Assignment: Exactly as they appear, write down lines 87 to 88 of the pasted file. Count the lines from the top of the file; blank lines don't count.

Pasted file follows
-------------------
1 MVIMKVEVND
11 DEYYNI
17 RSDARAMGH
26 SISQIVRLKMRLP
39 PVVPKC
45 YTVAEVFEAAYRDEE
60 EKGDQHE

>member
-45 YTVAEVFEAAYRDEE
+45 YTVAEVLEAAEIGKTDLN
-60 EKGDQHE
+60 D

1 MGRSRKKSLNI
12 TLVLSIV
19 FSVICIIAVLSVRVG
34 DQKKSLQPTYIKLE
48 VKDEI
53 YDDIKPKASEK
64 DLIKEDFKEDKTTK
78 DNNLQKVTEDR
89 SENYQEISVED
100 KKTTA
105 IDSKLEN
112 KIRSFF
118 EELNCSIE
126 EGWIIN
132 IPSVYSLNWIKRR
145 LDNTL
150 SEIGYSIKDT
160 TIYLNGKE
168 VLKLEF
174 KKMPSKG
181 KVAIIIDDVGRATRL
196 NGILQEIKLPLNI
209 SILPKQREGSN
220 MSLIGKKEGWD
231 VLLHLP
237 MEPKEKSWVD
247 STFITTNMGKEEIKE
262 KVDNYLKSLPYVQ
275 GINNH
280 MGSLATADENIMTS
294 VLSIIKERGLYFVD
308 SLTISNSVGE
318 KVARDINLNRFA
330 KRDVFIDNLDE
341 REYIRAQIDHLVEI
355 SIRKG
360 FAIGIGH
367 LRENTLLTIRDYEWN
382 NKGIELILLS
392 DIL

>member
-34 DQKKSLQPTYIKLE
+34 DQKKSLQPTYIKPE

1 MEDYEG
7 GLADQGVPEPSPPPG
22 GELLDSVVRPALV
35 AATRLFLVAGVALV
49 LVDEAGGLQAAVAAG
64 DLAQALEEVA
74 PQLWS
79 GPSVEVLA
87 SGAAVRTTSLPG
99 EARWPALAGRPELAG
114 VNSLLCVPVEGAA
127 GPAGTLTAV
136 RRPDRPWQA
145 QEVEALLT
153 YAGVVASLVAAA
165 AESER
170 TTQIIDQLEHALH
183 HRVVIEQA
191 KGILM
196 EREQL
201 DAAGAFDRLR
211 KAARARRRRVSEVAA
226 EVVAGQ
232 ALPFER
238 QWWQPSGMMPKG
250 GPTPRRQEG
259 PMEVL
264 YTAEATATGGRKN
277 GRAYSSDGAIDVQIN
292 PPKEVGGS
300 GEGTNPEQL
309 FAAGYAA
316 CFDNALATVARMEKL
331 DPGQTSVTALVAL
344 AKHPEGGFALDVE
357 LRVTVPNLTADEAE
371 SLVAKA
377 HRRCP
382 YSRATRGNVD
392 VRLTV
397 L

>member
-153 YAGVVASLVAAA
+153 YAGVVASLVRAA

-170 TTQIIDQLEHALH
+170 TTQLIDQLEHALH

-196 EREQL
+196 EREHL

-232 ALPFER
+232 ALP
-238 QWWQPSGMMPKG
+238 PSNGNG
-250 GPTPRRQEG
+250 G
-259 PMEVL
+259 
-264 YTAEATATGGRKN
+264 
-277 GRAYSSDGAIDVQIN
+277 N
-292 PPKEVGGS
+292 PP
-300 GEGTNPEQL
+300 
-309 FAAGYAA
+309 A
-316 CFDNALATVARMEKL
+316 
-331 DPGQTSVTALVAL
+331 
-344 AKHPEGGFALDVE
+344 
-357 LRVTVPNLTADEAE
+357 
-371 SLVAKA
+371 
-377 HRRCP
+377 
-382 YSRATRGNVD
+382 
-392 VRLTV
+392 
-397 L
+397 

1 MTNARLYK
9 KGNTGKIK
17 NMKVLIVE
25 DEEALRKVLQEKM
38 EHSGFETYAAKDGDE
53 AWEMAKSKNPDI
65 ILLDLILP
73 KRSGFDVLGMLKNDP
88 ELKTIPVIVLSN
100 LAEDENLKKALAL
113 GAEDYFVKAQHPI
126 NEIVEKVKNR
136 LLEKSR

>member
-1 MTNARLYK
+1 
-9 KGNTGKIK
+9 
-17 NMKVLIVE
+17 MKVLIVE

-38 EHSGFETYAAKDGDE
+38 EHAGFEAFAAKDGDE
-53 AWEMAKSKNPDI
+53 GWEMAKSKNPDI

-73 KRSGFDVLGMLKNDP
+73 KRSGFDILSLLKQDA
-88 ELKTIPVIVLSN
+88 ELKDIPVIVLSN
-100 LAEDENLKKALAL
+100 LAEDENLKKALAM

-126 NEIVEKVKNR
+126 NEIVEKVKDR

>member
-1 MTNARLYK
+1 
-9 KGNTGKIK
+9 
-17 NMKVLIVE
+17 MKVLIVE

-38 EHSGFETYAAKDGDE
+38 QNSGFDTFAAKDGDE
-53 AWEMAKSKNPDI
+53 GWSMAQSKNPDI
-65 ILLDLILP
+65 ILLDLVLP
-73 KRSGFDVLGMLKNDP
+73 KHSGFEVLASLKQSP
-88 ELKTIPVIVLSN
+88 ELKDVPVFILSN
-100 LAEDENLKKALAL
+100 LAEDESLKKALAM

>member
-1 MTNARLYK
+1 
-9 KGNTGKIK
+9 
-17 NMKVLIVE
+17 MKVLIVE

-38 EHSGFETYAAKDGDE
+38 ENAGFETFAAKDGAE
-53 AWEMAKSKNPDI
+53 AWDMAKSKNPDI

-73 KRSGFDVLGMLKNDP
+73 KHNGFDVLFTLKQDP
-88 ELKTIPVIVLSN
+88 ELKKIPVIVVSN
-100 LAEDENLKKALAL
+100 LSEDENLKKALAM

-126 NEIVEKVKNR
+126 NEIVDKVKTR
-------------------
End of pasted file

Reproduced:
309 FAAGYAA
316 CFDNALATVARMEKL